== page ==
The locals are some of the most kind & friendly people and I found that overall, people were more polite (doors held open, etc) and courtious.

    Use common sense and you’ll be just fine.

  11. Some people seem annoyed about the focus on a US based blog about gay rights in Arab countries vs others, or how safe it might be for a gay person in Muslim countries, or how safe it might be in countries not often frequented by most Americans. The sad fact is that most countries are perfectly safe for everyone. Americans tend to be far more provincial in their travels and experiences compared to citizens from Canada, Europe, Australia/New Zealand, and increasingly Asia…and so their fears are magnified. But the dangers are not comparably larger.

    I am gay, married to my husband in 2010 (in South Africa), and have traveled all over the world, including most recently to supposedly not gay-friendly Rwanda. No issues at all. We flew back on Emirates through Dubai, and (gasp) I’m also Jewish. No issues at all. We’ve been to Indonesia, Malaysia, Egypt, Jordan, UAE, Lebanon, and Turkey. No issues at all. We kissed repeatedly in front of St. Basil’s Cathedral in Moscow in Oct 2013 not a few months after the Russian anti-gay laws were passed. No issues at all, as it turned out, and I posted those photos to blogs and even Facebook.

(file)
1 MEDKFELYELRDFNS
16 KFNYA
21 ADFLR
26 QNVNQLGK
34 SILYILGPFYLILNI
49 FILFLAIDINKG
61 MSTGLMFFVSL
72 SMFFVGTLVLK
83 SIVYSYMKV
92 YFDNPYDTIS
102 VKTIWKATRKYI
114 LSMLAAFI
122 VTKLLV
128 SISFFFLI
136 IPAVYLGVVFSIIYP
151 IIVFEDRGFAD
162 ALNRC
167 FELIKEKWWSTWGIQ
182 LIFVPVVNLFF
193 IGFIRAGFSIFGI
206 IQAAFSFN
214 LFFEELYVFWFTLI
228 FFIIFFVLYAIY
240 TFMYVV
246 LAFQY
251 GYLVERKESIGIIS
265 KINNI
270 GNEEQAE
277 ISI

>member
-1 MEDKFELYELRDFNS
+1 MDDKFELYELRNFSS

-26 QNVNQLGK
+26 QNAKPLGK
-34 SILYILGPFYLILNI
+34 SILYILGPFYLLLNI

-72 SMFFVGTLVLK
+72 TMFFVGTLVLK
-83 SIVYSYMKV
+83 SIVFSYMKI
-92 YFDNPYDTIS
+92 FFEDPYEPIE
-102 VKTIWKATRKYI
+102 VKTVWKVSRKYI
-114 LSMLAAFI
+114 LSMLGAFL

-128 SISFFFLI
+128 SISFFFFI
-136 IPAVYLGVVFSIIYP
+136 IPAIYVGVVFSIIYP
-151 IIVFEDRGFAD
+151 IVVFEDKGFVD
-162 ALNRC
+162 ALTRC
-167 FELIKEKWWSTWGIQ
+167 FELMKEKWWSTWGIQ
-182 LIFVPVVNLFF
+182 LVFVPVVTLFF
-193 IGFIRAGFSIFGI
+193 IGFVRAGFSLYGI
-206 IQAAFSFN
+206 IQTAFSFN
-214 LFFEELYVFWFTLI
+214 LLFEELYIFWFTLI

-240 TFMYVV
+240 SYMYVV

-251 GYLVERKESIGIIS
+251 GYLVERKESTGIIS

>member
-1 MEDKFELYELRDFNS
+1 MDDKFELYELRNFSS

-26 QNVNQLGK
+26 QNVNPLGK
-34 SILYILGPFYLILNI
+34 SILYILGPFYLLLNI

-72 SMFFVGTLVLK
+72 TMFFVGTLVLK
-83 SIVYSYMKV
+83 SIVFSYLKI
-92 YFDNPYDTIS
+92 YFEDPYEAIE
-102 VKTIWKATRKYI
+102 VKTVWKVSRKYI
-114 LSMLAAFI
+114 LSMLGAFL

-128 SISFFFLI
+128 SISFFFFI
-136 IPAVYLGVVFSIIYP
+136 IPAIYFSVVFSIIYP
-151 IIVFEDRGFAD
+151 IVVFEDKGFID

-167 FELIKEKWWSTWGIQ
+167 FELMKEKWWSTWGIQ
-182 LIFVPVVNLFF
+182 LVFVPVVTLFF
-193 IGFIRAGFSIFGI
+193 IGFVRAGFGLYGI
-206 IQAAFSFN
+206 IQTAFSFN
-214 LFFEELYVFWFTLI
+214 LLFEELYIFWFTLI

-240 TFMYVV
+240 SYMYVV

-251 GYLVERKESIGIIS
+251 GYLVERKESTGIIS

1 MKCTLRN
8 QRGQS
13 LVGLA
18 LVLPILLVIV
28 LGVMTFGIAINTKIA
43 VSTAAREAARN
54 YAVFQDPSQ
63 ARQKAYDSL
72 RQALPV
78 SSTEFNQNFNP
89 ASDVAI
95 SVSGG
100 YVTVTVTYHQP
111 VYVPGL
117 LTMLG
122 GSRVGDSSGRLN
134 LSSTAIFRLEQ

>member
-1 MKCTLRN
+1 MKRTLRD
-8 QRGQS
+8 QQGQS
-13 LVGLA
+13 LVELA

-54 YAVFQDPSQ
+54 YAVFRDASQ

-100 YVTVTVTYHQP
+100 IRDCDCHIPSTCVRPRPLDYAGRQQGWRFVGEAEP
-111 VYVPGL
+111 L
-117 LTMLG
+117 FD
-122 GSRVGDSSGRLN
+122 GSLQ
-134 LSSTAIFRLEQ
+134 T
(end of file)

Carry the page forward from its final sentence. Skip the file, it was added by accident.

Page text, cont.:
The fact is that I love Muslim countries because the culture is SO clean–it’s really amazing in that regard. (The same was true for Christian Rwanda, FWIW.) Yes, it is conservative, and far more homogeneous than the USA…but it’s just as homogeneous in most parts of Colorado or all of Wyoming or Idaho or the Dakotas or New Hampshire or Vermont or Maine. It’s just as homogeneous as Norway, Sweden, Denmark, and plenty of other more liberal nations.